What we hope from the newly married, newly minted Dr. Priscilla Chan and her generation of doctors should be no more than what we hope to aspire as physicians currently practicing in the medical field. Hard as it may be, we need to keep our eyes and minds open and complacency out. Admittedly, I, too, am curious what further contributions Chan will make to the fields of social media and medicine. But I don’t want to pressure her just yet. As I remember it, internship is hard enough.


See Kevin Pho, MD’s well-written commentary here:

I commented on his post in order to clarify my quote:

Great post, Kevin.

The particular quote in my blog, which could be differently worded in retrospect as I see it in this context, was referencing a hope that all of us – current physicians and medical trainees – would think big and outside of the box about the impact we can make with the resources we have. We should expect just as much out of our own abilities as we do from her. We may not be able to deliver on quite the scale she can, but I think we – as busy physicians – underestimate our ability to innovate and influence. I am quite sure, in fact, that Dr. Chan will be influential in the coming years. And it will be exciting to see.

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Is There Pressure to be Informed?

I recently had the opportunity to speak to employees of King County, WA about finding credible health information online. During the Q&A a few interesting questions were posed (rephrased here):

  1. Does my doctor expect me to have looked up my symptoms online?
  2. Does it help my doctor get to the diagnosis faster if I look my symptoms up online and come up with diagnoses, as well?

The person who asked question #1 told a story about reviewing some symptoms with his doctor at an appointment and being taken aback when his the doctor asked him, “And what did you find on the internet?” The patient had indeed looked up his symptoms online, and was surprised that his doctor knew. However, he was left wondering if he was actually expected to research his symptoms online before his appointments.

The second question is actally a good question that I had not considered but makes sense when looking at it from a patient’s perspective. Should patients do some “homework” prior to their appointments to help a doctor get to a diagnosis faster?

Regarding question number one, I often ask if there was something my patient thought he/she might have in order to make sure I address some concern that might be otherwise left unspoken during the visit. But I do not have an expectation that patients come in having “researched” their symptoms.

My answer to question #2 is based only on personal experience. It does not necessarily help me get to a diagnosis faster if a patient looks up his/her symptoms online. I have certainly had some patients who were able to come up with diagnoses that were correct. More often than not, though, the scenario in my office is one where a patient is concerned about the worst possible outcome (which, luckily, is not often the actual case). Then there are others who may have figured out their diagnoses but never mentioned it. As I do not have a well-studied answer to this question, I am open to hearing from physicians who might have had a different experience. That being said, I would not discourage a patient from using his own resources to find out more about his symptoms. However, he should keep in mind that after a detailed history (which is the part of the visit where the doctor gathers information from a patient’s story) and exam, the diagnosis could be very different depending on the actual details elicited and findings observed.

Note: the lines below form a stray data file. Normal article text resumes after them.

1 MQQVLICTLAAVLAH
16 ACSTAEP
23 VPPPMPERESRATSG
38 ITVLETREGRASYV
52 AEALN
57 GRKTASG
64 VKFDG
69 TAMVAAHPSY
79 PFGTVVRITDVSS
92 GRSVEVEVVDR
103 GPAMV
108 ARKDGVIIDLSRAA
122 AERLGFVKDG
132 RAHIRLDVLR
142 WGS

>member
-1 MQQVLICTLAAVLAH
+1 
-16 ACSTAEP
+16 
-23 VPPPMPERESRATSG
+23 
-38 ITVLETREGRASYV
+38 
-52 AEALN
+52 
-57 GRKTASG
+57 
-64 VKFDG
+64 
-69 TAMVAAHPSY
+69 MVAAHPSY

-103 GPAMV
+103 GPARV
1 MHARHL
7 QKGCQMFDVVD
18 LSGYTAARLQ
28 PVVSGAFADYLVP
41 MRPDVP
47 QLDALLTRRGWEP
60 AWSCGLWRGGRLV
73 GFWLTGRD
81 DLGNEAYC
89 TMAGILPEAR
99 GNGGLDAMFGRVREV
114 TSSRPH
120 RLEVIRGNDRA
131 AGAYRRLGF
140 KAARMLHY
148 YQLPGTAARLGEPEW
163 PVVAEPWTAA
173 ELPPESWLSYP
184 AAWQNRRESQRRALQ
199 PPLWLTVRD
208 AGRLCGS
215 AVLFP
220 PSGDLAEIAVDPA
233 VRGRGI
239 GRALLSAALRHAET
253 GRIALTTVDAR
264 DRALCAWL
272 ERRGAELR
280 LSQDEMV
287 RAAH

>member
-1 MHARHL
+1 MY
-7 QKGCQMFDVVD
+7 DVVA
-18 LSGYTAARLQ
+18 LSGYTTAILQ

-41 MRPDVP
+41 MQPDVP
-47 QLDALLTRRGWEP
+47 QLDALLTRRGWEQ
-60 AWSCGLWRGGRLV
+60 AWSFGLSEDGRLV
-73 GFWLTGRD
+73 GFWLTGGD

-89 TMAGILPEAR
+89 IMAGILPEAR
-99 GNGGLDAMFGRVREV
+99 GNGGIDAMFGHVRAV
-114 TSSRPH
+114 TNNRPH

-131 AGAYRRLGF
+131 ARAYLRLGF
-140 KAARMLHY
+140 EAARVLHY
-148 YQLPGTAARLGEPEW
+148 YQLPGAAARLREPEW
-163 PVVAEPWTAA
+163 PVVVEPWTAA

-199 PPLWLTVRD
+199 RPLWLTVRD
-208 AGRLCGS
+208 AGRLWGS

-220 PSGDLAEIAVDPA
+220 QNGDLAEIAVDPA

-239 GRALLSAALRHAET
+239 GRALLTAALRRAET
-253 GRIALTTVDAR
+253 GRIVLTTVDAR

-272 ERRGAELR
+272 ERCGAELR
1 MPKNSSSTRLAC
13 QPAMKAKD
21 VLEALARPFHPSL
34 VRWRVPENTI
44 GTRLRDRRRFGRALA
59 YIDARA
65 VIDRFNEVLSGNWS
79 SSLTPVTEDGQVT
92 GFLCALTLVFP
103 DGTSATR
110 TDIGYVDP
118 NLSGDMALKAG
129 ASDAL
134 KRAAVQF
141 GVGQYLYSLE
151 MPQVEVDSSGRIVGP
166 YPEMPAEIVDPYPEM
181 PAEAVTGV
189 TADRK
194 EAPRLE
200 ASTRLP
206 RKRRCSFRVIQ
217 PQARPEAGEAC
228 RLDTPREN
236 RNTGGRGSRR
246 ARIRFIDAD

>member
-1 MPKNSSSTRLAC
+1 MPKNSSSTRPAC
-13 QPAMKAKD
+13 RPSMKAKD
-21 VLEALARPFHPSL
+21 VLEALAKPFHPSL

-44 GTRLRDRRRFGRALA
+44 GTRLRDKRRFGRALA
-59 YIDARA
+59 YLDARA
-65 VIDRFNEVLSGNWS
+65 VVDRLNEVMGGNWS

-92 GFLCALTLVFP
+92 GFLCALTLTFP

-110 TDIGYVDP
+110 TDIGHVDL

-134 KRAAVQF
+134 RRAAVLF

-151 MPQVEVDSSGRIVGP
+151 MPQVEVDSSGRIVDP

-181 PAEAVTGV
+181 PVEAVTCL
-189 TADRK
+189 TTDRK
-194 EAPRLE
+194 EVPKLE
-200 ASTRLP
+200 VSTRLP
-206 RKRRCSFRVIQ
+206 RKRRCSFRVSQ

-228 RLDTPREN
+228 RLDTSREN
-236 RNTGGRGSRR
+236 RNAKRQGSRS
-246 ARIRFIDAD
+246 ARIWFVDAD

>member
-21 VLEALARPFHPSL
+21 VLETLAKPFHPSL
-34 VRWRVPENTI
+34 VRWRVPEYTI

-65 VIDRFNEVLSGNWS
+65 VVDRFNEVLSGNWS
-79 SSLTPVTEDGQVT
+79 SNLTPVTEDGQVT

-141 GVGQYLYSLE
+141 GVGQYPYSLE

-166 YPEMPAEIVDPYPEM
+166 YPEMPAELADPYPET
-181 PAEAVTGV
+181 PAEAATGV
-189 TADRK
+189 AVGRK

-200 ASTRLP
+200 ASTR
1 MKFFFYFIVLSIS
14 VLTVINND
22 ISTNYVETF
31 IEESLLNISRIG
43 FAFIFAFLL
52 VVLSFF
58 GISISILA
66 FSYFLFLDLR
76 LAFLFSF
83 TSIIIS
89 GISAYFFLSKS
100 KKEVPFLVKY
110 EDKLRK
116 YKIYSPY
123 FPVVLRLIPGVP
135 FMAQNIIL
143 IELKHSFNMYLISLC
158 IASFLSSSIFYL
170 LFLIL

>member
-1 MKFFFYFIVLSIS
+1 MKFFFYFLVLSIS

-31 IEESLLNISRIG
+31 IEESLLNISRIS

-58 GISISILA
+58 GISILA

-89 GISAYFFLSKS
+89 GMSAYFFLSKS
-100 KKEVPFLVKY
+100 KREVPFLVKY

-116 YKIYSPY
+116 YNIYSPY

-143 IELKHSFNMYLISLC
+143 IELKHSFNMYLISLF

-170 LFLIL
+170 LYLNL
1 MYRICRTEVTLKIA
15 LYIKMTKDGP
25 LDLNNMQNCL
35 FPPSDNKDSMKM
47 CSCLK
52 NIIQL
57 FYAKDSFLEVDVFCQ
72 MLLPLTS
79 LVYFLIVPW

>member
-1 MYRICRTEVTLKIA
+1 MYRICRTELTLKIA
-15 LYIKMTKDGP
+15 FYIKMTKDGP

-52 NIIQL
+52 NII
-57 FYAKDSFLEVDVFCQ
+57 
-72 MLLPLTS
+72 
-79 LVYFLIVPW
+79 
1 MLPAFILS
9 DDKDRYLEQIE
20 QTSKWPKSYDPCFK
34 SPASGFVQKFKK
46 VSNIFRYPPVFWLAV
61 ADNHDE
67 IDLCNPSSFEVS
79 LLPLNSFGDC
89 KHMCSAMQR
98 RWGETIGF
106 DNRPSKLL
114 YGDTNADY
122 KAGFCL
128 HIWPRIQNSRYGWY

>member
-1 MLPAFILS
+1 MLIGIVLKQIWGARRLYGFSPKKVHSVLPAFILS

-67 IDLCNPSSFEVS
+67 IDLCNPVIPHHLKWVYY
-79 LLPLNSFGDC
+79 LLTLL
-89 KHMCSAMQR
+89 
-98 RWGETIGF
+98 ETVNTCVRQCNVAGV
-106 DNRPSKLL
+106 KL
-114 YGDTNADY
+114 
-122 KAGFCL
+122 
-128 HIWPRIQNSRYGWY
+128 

These two questions from the audience, however, brings to light our changing roles in healthcare. Certainly, the doctor-patient relationship has undergone yet another evolution with the concept of the e-patient, distant now from its paternalistic beginnings. But, in the midst of (at the end of?) the Information Age and, perhaps, heading into an “Understanding Age,” are there now new expectations placed on patients by others or by themselves?  Is there a certain degree of pressure to be an informed patient on those who may or may not be comfortable synthesizing this type of information? Is there an expectation that one knows everything about his/her own medical condition? Is there more pressure involved in just being a patient today? Sometimes, I think there is.

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Where Do You See Yourself in Eleven Years?

A recent Harvard Business Review article entitled “Career Plans Are Dangerous” suggests that the where-do-you-see-yourself-in-five-years question is essentially irrelevant in the modern world.

“…increasingly, the world is not this predictable. And it is in settings of high uncertainty where traditional career planning is both a waste of time and potentially dangerous. A career plan can lead you into a false sense of confidence, where you fail to see opportunities as they arise and miss taking smart steps you otherwise hadn’t planned for.”

The authors assert that this does not apply to certain professions, like nursing. Well, yes and no. The answer to where one sees oneself in 5 years is partially dependent on what the field looks like by that time, and the changes in medicine in the past decade have approached top-speed, and this not even accounting for any advances in pharmaceuticals, medical devices, or screening technology. If one looks simply at the changes in one-to-one provision of healthcare and the doctor-patient interaction (including EMR adoption, shorter appointments, patient portals, concept of e-patients, generational changes in expectations, creation of midlevel providers, rise in urgent care facilities, and healthcare social media), one realizes – like the old Oldsmobile commercials – that this is not your father’s medical system anymore.

There is a long lead-in period to becoming a doctor. If you decide at 18 (when one is expected to somehow definitively know what career will make one happy until retirement) to be a doctor, you still have at least 11 years before you practice independently in your field. Perspective: The students who are entering college this year determined to be a doctor will complete residency training in 2023 or later. Where will you be in 2023?

My hope is that future generations of doctors have or create opportunities to think outside of the box as they are training. The end point is not the medical degree. Regardless of all the time and money put into it, the degree might even be the beginning… because everything can change by the time these students get out.